This exhilarating programme took me back to the era of London power cuts: during an English Chamber Orchestra concert, Michael Schneider had to rush from organ to harpsichord in mid-movement, because the auxiliary generator could not power the Queen Elizabeth Hall chamber organ.
Is Richard Tognetti seriously suggesting that at the Collegium Musicum, Bach would have done the opposite, running from the harpsichord to the organ for the slow movement – as happens in two concertos here – and then back to the harpsichord for the finale?
Apart from that question of continuo, some orchestral chords that are rather too abrupt, and a query about the balance of the solo oboe in BWV1060, I have only praise for this disc, which confirms the great impression made by Tognetti’s lovely solo Bach release on the same label.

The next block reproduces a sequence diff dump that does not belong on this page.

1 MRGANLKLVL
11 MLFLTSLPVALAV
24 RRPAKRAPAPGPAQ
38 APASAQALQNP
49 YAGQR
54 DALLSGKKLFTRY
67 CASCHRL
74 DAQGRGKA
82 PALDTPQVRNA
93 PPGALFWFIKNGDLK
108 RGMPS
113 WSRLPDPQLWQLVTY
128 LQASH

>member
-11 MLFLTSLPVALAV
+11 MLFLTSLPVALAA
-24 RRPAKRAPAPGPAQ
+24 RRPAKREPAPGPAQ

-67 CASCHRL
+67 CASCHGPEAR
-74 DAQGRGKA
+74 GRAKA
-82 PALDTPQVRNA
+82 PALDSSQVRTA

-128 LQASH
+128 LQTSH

His own playing here is unfailingly first-rate, his interpretations are full of flair, his decorations are modest enough to bear repetition, and as both soloist and director he gives such a good display that this disc goes straight into the top echelons of a crowded market.
His partners in the two double concertos are excellent and the playing of the Australian Chamber Orchestra is up to its splendid reputation. This disc easily trumps Daniel Hope (Warner) and Nigel Kennedy (EMI) among non-period contenders, and just about edges out Hilary Hahn (DG).
Its success, I think, is due to the feeling Tognetti engenders of making chamber music with his colleagues. Even though he uses 15 other string players, he achieves more lightness than Monica Huggett with her one-to-a-part group (Gaudeamus).